Moreover, as the fact-finder, the court has the discretion to accept or reject any or all of an expert’s testimony. See Model Jury Charge (Civil), “Expert Testimony” (1995) (citing State v. Spann, 236 N.J. Super. 13, 21 (App Div. 1989)). “The judge is obligated to evaluate a doctor’s testimony according to his demeanor and qualifications, the trustworthiness of the testimony, and the quality of the underlying examination upon which the opinions are based.” Goyden v. State Judiciary, 256 N.J. Super. 438, 443 (App. Div. 1991) (citing Margaritondo v. Stauffer Chem. Co., 217 N.J. Super. 560, 563-64 (App. Div. 1985)), aff’d, 128 N.J. 54 (1992) . . . . . .  I find Dr. Gooriah’s opinion to be well supported. He visually observed Officer Blake throughout the exam to objectively verify his mood. He clearly asked extensive questions to ensure accuracy. His diagnosis was made pursuant to the DSM IV. In substantial detail he explained his diagnosis on how Officer Blake’s condition fit the criteria.

His repeated and lengthy questioning along with his personal observations of Officer Blake enhanced the objectivity. In fact, there’s no dispute that Officer Blake suffers from depression in that respondent’s doctor agrees that Officer Blake has depression. Dr. Holl testified that petitioner suffered from a personality disorder rooted early in his life. The judge found Dr. Holl’s testimony “less than persuasive.” I find the doctor gave no plausible explanation for such a diagnosis. He could not point to anything of significance in Officer Blake’s past that would evidence any pre existing personality disorder.

He further could not quantify the degree of disability from depression regardless of cause since he did not remember Officer Blake and had nothing in his report. Until testifying he was unaware of [the] diagnosis of posttraumatic stress disorder. He testified he could not tell if Officer Blake could work as a police officer which was a very evasive response. On the whole his testimony was less than persuasive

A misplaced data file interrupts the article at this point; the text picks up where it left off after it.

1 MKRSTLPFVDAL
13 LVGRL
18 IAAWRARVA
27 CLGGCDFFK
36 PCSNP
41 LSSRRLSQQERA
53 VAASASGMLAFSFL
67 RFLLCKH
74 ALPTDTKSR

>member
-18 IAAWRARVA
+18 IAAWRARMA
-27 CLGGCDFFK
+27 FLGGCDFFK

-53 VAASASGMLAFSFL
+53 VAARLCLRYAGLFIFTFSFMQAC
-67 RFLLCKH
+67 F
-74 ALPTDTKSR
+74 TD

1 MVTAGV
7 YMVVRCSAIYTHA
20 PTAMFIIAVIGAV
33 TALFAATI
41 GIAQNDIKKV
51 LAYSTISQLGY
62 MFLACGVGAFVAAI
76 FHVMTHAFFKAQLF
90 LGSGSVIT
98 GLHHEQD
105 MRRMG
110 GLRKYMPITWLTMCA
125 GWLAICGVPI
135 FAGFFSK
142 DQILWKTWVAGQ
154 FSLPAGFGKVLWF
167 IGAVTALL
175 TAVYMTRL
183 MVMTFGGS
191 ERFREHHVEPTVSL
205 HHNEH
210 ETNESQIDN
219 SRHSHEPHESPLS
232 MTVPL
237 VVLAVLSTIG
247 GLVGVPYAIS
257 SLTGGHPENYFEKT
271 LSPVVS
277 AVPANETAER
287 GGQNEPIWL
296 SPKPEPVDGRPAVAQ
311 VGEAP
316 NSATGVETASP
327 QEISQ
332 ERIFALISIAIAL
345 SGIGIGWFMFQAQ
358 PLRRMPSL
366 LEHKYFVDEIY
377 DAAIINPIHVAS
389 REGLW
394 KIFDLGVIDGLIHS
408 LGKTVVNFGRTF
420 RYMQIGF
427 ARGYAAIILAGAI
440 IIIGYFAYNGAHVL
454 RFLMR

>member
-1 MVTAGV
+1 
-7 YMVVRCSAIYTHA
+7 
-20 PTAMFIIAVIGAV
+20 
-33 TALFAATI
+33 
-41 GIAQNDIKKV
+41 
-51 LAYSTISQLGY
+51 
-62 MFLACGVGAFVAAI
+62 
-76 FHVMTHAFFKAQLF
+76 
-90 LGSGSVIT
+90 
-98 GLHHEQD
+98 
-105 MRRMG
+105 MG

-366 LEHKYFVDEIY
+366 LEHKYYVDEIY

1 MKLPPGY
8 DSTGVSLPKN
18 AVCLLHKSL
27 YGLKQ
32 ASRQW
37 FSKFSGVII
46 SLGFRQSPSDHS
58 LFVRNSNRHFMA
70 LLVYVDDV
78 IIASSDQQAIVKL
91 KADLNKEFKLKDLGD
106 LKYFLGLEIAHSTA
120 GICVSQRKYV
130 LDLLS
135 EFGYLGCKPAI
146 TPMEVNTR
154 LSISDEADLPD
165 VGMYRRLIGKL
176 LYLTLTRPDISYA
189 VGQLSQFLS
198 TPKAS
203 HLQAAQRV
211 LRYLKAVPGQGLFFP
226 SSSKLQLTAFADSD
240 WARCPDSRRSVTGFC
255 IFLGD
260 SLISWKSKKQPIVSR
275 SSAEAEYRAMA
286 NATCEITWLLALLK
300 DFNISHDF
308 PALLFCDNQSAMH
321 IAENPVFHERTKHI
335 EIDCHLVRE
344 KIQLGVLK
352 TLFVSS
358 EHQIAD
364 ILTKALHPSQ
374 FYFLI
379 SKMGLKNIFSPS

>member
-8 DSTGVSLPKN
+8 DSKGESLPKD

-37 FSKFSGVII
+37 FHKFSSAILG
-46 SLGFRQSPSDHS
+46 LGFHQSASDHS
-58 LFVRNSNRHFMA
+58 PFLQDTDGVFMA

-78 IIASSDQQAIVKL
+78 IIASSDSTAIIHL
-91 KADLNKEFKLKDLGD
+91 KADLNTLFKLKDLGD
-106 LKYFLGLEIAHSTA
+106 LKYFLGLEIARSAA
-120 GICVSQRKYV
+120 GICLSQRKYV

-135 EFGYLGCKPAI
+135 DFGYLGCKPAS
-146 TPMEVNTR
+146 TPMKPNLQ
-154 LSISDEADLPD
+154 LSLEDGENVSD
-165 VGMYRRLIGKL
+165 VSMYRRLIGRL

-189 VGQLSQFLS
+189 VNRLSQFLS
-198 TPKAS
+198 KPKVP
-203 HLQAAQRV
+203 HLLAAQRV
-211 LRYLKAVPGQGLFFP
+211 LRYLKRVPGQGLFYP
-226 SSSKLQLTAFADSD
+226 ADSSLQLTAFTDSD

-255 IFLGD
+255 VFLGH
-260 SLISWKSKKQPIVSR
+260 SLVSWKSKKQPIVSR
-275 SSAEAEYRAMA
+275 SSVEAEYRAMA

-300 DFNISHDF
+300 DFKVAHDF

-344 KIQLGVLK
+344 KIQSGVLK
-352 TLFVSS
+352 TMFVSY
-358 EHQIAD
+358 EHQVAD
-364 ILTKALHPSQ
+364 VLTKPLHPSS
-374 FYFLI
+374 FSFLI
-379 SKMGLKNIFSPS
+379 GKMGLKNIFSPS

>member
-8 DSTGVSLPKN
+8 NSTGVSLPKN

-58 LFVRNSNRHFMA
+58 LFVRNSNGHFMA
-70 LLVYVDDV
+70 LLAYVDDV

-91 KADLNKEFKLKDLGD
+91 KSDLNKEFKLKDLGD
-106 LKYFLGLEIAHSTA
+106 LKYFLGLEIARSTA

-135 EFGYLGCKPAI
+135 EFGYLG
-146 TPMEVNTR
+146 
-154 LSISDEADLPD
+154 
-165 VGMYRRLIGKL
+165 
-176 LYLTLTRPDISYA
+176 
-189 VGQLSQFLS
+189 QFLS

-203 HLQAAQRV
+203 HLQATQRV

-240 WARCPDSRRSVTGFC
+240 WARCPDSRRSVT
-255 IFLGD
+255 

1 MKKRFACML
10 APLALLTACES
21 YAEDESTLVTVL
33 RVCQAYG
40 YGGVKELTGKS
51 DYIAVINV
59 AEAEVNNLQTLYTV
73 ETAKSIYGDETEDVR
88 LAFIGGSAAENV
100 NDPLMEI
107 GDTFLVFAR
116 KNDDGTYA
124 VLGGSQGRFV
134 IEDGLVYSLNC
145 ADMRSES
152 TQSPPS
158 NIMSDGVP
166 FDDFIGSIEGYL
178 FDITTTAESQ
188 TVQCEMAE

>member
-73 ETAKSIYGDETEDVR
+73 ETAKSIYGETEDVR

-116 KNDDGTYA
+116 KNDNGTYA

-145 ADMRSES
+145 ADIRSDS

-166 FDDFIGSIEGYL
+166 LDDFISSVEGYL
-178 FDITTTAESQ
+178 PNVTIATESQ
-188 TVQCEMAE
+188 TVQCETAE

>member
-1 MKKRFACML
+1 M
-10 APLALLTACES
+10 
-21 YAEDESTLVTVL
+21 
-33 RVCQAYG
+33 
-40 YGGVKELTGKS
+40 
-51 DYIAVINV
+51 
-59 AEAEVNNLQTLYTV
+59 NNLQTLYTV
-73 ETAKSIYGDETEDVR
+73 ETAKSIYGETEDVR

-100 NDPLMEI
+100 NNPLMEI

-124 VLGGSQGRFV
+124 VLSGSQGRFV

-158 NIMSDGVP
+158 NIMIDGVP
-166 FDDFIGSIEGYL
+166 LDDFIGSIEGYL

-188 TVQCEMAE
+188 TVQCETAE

Confronted with disparate expert medical opinions, the judge of compensation used his “expertise with respect to weighing the testimony of competing medical experts and appraising the validity of [a] compensation claim.” Ramos, supra, 154 N.J. at 598 (“The factual findings of the compensation court are entitled to substantial deference“).

Absent evidentiary insufficiency or legal error, “we must defer to the judge of compensation’s expertise in fixing percentages of disability.” Perez v. Capitol Ornamental, Concrete Specialties, Inc., 288 N.J. Super. 359, 368 (App. Div. 1996). We conclude that the judge’s award was neither excessive nor inconsistent with the credible evidence. If “an appellate court finds sufficient credible evidence in the record to 11 A-1551-12T1 support the agency’s conclusions, that court must uphold those findings, even if the court believes that it would have reached a different result.” Sager v. O.A. Peterson Constr., 182 N.J. 156, 164 (2004) (quoting State v. Locurto, 157 N.J. 463, 471 (1999)).

Criminal Civil Lawyer

Jeffrey Hark is a New Jersey Civil and Criminal Lawyer.